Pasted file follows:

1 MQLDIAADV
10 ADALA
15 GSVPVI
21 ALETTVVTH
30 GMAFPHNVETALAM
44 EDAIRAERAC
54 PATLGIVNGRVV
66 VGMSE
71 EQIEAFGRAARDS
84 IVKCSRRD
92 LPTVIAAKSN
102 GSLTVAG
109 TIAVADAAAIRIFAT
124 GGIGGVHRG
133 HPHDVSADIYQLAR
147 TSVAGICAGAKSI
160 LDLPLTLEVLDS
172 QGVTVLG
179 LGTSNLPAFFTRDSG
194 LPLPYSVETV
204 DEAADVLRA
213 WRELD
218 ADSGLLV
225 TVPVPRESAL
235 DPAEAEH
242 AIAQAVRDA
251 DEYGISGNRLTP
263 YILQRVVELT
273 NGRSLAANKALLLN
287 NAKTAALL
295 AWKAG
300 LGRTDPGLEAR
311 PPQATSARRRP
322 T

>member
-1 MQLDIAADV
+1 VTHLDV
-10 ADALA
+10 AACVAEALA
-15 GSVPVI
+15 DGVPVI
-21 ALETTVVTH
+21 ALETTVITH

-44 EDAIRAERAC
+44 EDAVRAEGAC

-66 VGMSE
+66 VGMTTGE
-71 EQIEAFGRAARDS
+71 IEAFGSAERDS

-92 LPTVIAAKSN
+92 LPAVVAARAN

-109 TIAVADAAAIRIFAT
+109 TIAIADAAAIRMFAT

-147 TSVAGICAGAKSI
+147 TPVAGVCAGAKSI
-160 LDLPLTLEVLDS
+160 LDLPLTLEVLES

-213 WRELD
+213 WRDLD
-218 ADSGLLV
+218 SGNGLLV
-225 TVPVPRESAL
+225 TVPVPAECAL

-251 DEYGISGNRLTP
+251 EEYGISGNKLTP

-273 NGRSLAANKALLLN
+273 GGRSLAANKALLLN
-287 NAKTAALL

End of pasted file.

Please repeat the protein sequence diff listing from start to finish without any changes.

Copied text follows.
1 MQLDIAADV
10 ADALA
15 GSVPVI
21 ALETTVVTH
30 GMAFPHNVETALAM
44 EDAIRAERAC
54 PATLGIVNGRVV
66 VGMSE
71 EQIEAFGRAARDS
84 IVKCSRRD
92 LPTVIAAKSN
102 GSLTVAG
109 TIAVADAAAIRIFAT
124 GGIGGVHRG
133 HPHDVSADIYQLAR
147 TSVAGICAGAKSI
160 LDLPLTLEVLDS
172 QGVTVLG
179 LGTSNLPAFFTRDSG
194 LPLPYSVETV
204 DEAADVLRA
213 WRELD
218 ADSGLLV
225 TVPVPRESAL
235 DPAEAEH
242 AIAQAVRDA
251 DEYGISGNRLTP
263 YILQRVVELT
273 NGRSLAANKALLLN
287 NAKTAALL
295 AWKAG
300 LGRTDPGLEAR
311 PPQATSARRRP
322 T

>member
-1 MQLDIAADV
+1 VTHLDV
-10 ADALA
+10 AACVAEALA
-15 GSVPVI
+15 DGVPVI
-21 ALETTVVTH
+21 ALETTVITH

-44 EDAIRAERAC
+44 EDAVRAEGAC

-66 VGMSE
+66 VGMTTGE
-71 EQIEAFGRAARDS
+71 IEAFGSAERDS

-92 LPTVIAAKSN
+92 LPAVVAARAN

-109 TIAVADAAAIRIFAT
+109 TIAIADAAAIRMFAT

-147 TSVAGICAGAKSI
+147 TPVAGVCAGAKSI
-160 LDLPLTLEVLDS
+160 LDLPLTLEVLES

-213 WRELD
+213 WRDLD
-218 ADSGLLV
+218 SGNGLLV
-225 TVPVPRESAL
+225 TVPVPAECAL

-251 DEYGISGNRLTP
+251 EEYGISGNKLTP

-273 NGRSLAANKALLLN
+273 GGRSLAANKALLLN
-287 NAKTAALL